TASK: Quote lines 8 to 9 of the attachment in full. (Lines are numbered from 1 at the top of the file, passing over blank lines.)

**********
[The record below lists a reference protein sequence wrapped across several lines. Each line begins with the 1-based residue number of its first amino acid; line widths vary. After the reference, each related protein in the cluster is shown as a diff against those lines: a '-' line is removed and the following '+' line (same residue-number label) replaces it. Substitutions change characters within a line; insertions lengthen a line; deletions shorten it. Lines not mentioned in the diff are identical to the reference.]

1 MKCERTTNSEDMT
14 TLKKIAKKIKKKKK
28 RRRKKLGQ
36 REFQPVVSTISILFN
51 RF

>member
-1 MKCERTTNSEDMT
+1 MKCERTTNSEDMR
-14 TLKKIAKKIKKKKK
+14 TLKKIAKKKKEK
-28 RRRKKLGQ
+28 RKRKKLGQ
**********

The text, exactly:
-1 MKCERTTNSEDMT
+1 MKCERTTNSEDMR